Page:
Chapter 10. AI in the Browser with TensorFlow.js and ml5.js

You’re a developer who dreams big. You have a kickass AI model that you would like a lot of people to try. How many is a lot? Ten thousand? A million? No, silly. You like to dream big. How about 100 million people? That’s a nice round number. Now convincing 100 million people to download and install an app and make space for it on their phones is not an easy sell. But what if we told you that they all have an app already installed, just for you. No downloads. No installs. No app stores. What kind of black magic is this!? Of course, it’s the web browser. And as a bonus, it also runs on your PC.

This is what Google did with its home page when it decided to launch its first-ever AI doodle to their billions of users (Figure 10-1). And what better theme to pick for it than the music of J.S. Bach. (Bach’s parents wanted to call him J.S. Bach, 310 years before JavaScript was even created. They had quite the foresight!)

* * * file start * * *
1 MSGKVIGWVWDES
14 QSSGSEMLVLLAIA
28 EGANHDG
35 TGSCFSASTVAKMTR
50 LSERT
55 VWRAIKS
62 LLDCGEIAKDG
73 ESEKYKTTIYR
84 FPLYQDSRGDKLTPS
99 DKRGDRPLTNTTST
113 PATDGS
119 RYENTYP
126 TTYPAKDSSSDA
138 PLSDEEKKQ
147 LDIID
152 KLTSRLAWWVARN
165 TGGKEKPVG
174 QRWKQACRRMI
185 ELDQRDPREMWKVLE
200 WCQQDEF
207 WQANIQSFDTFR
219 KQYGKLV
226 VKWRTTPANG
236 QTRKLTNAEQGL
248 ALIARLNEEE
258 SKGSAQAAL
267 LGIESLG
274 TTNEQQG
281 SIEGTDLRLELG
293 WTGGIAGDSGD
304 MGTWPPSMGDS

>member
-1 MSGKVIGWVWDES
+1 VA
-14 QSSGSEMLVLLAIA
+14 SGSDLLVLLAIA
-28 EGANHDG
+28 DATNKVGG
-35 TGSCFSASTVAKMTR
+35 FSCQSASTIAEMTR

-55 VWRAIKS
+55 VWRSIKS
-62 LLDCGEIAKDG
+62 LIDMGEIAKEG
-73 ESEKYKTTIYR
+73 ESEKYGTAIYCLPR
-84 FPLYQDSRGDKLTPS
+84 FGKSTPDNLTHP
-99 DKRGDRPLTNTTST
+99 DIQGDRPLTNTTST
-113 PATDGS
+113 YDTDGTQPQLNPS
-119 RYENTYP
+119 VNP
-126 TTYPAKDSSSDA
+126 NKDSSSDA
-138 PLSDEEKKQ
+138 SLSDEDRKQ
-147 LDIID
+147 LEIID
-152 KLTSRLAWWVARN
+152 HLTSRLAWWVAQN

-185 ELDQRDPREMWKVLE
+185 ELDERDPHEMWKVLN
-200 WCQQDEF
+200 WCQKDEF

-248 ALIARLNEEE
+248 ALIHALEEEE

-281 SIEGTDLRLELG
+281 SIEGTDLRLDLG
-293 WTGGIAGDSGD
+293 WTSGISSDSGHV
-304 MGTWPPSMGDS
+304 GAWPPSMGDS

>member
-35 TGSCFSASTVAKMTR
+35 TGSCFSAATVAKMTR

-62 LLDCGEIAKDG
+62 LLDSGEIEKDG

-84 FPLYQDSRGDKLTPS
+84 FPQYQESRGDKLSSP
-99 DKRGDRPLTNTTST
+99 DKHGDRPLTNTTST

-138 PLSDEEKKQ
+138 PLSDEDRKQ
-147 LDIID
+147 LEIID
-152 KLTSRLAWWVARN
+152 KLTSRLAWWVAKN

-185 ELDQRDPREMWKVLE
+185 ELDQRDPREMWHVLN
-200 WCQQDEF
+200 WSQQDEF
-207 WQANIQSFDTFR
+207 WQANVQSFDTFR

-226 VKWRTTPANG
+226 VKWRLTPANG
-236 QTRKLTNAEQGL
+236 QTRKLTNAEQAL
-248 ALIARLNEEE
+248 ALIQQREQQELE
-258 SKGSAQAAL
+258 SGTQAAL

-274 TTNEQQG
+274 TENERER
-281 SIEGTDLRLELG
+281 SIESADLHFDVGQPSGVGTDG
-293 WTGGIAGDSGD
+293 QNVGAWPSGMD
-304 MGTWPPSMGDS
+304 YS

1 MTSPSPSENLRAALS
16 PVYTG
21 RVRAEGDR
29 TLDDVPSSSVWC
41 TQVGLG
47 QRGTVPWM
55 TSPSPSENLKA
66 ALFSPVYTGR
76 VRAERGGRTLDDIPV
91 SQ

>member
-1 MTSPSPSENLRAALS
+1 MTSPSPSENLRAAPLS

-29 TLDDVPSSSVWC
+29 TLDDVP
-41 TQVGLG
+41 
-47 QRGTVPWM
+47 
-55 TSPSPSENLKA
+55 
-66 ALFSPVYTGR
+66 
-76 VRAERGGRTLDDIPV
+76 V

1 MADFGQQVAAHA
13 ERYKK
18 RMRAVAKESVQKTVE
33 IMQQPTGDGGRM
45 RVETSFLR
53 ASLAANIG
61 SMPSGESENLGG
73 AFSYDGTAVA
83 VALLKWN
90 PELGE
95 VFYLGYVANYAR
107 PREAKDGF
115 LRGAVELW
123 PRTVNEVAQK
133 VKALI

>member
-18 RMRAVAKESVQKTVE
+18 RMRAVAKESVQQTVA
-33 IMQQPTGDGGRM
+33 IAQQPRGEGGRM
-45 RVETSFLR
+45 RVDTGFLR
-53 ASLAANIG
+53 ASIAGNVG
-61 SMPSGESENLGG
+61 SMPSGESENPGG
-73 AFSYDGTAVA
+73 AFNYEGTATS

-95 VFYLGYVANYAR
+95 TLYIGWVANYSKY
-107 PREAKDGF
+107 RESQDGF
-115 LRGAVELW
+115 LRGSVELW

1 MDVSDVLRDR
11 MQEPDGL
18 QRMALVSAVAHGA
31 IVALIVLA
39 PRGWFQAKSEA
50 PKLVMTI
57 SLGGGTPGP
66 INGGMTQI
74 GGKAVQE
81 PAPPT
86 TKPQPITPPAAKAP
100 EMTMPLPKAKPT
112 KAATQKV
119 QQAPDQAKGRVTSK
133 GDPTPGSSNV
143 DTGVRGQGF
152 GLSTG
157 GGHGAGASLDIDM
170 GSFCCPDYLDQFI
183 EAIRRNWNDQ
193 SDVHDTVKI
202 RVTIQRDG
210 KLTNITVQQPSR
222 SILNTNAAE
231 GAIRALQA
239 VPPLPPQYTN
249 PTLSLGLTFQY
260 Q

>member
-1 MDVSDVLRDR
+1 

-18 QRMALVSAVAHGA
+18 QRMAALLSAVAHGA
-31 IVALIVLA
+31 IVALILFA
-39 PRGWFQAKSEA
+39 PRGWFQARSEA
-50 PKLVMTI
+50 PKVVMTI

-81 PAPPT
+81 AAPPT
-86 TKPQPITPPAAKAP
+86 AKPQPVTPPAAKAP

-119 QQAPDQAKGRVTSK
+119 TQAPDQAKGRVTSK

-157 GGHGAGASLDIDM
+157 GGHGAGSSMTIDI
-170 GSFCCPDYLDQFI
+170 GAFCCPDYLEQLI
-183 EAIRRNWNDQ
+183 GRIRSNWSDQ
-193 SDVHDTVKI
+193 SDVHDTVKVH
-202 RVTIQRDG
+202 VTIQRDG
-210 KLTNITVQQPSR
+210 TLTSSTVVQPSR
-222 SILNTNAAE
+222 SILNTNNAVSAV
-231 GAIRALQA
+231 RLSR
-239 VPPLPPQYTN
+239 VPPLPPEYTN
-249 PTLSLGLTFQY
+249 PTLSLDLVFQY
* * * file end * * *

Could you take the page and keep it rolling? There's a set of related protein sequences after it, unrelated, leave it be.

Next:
To explain briefly, the doodle allowed anyone to write one line (voice) of random notes for two measures using mouse clicks. When the user clicked a button labeled Harmonize, the input would then be processed against hundreds of musical pieces written by Bach that contain between two and four lines (voices) of music. The system would figure out which notes would sound best along with the user’s input to create a much richer Bach-like sounding musical piece. ...

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